Similarly, many Canadian filmmakers, animators, and visual effects (VFX) artists are experimenting with new ideas and storylines that reflect the diversity of the Canadian population. In doing so, they’re setting benchmarks in animation and visual effects while ensuring equal representation on screen.

Alan: Design thinking is absolutely critical to the Canadian economy as we continue to tackle unprecedented challenges. Consider our need for health care innovation during the global pandemic. Without thoughtful human-centered innovation in health care, we’re likely to have problems that can literally endanger our lives. This is a tremendous opportunity for the medical community to implement new ideas — for example, addressing glaring design flaws in COVID-19 rapid tests.

Now more than ever, art and design institutes — along with the social sciences and humanities — are playing a key role in generating and mobilizing knowledge that can potentially save lives and help us transition to a post-pandemic society.

What are the opportunities and challenges in implementing innovative design?

Alan: Strong collaboration between research-based and design-based programs is integral to the future of Canadian innovation. Some academic institutions, such as ECUAD and Ontario College of Art & Design (OCAD), are already doing this by building research partnerships and pedagogical links with other colleges and universities, in turn increasing Canada’s capacity to address innovation challenges from a multi-disciplinary perspective.

Kyoko: Although design thinking is all about creating the optimal human experience, it’s often misconstrued as being too technology-oriented. That’s why design thinking workshops and training are an important step toward building awareness, especially for executive leadership. Since this is a relatively new trend in the corporate world, opportunities for growth and development are abundant.

Managers could also benefit from implementing design thinking tools sooner rather than later, especially when it comes to time-sensitive projects. This would improve cross-functional collaboration and ensure consistency throughout the process.

How does Canadian design and innovation fare against countries?

Kyoko: Although the United States was the first to commercialize the concept of innovation by design, it’s not the only player in the global innovation industry.

According to the 2021 Global Innovation Index, Switzerland and Sweden rank first and second, respectively, in global innovation. Meanwhile, South Korea jumped five spots last year to secure a place in the top five. Despite efforts, Canada placed 16th in a list of 132 economies, indicating a significant drop in innovation outputs relative to its investment. This is yet another reason to collaborate with academic institutions and commercialize cutting-edge design-based research.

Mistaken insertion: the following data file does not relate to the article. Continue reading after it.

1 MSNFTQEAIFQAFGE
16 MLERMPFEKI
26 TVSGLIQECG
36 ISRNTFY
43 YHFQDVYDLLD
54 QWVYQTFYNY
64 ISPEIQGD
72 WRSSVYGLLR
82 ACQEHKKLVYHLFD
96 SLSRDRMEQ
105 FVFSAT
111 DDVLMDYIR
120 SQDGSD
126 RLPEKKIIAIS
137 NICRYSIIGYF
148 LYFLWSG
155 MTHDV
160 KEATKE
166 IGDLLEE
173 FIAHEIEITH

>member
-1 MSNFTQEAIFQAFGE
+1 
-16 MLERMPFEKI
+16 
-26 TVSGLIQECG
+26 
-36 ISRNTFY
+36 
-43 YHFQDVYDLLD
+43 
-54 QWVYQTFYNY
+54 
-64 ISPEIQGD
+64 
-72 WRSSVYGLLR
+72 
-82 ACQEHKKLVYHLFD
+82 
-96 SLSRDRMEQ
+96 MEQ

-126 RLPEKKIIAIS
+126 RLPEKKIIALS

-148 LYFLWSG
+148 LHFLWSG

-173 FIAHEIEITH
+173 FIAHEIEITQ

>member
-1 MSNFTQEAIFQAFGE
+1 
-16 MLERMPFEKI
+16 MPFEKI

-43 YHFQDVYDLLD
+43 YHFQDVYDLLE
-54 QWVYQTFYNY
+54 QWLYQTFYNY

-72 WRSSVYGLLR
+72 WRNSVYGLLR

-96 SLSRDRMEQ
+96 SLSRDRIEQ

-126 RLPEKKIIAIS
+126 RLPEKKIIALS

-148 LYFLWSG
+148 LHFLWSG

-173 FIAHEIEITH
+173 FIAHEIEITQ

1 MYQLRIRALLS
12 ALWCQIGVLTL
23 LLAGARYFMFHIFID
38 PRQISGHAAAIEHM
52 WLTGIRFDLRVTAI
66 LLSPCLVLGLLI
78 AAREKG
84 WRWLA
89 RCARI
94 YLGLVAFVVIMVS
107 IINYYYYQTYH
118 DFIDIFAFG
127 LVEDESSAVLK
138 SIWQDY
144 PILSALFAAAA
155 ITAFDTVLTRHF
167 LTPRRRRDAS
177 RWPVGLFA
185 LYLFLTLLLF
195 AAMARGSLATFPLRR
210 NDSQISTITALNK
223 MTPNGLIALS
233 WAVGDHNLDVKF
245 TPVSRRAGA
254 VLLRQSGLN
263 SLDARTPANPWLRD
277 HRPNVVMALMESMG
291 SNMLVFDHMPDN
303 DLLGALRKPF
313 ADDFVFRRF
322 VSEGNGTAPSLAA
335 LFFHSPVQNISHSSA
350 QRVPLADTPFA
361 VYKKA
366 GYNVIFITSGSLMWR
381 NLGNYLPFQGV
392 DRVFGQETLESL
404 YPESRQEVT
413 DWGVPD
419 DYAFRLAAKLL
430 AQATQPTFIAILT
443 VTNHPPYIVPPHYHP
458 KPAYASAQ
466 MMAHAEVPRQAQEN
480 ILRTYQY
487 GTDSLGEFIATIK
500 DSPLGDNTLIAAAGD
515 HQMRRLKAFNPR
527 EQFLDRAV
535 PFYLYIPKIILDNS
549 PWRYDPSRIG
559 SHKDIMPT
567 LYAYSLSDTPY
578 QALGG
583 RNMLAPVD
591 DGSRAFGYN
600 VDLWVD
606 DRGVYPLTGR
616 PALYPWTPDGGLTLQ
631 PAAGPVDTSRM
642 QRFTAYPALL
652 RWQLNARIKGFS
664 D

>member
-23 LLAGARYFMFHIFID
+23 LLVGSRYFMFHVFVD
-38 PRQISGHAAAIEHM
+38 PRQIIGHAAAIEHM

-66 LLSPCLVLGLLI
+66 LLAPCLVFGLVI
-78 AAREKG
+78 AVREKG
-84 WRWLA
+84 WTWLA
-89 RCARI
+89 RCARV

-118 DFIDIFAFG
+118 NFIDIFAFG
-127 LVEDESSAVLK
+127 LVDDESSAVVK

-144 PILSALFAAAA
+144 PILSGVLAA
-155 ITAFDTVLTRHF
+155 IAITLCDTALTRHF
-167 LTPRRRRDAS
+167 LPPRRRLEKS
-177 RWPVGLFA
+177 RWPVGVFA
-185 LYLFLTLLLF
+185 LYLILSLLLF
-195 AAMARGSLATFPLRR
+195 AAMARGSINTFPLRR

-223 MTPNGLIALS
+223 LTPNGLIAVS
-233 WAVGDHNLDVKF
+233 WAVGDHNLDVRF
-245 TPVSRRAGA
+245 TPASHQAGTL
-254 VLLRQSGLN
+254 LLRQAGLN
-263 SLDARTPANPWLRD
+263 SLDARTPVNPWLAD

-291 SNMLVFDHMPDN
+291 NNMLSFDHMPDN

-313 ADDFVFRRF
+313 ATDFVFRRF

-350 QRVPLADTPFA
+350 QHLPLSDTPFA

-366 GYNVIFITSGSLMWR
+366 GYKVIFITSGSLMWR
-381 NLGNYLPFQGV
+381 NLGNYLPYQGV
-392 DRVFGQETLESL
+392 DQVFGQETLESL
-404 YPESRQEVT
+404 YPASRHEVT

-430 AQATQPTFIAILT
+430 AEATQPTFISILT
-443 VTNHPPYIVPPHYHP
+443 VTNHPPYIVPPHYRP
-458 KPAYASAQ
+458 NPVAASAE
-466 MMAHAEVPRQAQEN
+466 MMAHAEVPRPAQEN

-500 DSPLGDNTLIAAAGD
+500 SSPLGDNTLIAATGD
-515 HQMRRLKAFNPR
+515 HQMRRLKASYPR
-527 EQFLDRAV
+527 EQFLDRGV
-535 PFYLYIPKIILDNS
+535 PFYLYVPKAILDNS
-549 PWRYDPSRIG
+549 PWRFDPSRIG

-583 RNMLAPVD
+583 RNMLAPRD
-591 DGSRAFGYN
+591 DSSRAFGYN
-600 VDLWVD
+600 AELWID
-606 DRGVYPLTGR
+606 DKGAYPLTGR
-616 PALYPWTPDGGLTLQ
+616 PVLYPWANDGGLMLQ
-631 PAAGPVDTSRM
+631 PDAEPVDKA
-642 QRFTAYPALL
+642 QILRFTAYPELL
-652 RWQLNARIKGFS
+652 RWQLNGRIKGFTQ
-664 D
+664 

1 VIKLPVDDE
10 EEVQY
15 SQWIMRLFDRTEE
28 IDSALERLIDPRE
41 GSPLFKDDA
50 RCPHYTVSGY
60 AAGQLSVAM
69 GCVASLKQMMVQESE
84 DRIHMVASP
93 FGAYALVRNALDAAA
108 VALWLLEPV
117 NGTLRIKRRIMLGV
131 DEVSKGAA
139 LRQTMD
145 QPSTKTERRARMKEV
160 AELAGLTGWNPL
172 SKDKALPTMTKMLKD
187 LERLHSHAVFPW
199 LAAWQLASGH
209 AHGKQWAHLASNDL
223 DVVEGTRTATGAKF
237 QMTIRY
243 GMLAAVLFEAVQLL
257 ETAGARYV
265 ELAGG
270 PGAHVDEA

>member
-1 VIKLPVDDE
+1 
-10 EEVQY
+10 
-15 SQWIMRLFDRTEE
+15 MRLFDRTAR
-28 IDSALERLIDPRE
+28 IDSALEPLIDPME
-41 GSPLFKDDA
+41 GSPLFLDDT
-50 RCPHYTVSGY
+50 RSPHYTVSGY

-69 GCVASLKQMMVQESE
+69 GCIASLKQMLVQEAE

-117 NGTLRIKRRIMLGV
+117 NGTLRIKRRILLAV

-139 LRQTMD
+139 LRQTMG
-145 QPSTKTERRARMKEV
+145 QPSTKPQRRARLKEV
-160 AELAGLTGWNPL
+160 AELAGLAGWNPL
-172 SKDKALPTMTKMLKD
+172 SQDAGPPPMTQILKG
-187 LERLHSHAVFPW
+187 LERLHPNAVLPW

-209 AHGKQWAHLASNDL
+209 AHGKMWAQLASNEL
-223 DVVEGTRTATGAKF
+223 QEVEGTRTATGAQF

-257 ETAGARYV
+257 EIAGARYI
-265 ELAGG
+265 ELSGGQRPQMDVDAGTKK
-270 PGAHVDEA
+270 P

Alan: Regardless of our performance in the 2021 Global Innovation Index, Canada has extraordinary creative capacity and one of the most sought-after talent in the world. There’s a global demand for innovation, which means there are thousands of Canadian designers and innovators working in other countries. I believe it’s important to engage existing talent, build networks, and mobilize our global connections to lead the way in sustainable design.

Can you share some examples of innovation that integrate art, design, and technology?

Alan: ECUAD recently partnered with ShowMax Event Services to create a virtual production studio, fully equipped with the same technology used in Star Wars spin-off The Mandalorian. The facility provides access to state-of-the-art equipment, giving students the opportunity to learn from industry professionals. This is a great example of artists and designers adapting their craft in response to emerging technologies.

Kyoko: Digital art exhibitions are an excellent integration of visual arts, set design, and technology. These exhibits typically feature the work of iconic artists — such as Vincent Van Gogh, Leonardo da Vinci, and Frida Kahlo — in high-tech galleries, creating an immersive experience that challenges our perception of reality.

The intersection of art, design, and technology is also increasingly evident in work-from-home settings. Thanks to virtual offices, human resource managers are now compelled to use design thinking tools to improve onboarding processes and maintain staff engagement.

Ultimately, we’re all looking to turn imagination into action, which means no form of creativity should go unnoticed. Case in point: one of our graduate students interned at a company that develops automation technology for 3D printers. His “unconventional perspective” led to the creation of better and safer personal protective equipment (PPE) for health care workers during the pandemic.

Bottom-line: your next big idea might be hidden in plain sight — and design thinking can help you find it.


Kyoko Sutton

Director, Business Development
Western Canada

Kyoko is the Creative Sector Lead in B.C. at Mitacs. She holds a BFA and M.Des., and has been utilizing the human-centric philosophy and concept of art and design in business internationally. She has extensive experience working in art, design, entertainment, and digital media, as well as entrepreneurship.

Alan Goldman

Industry Liaison, Emily Carr University of Art (ECU) + Design

Alan is the Industry Liaison and an Adjunct Researcher at Emily Carr University of Art (ECU) + Design. He holds a Master of Applied Arts from ECU and as well as his work at ECU, he is also an accomplished documentary film maker.